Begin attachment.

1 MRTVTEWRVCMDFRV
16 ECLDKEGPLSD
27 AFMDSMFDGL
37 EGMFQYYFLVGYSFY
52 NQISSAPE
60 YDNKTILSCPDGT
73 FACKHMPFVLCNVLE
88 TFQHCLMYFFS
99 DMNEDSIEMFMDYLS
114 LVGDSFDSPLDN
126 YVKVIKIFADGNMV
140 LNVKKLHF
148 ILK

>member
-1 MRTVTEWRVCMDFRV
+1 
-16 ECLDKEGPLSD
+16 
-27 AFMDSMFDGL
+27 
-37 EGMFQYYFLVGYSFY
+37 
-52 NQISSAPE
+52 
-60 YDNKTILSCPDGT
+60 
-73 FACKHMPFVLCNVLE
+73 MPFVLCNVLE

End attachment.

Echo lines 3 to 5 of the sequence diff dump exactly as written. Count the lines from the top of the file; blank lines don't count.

27 AFMDSMFDGL
37 EGMFQYYFLVGYSFY
52 NQISSAPE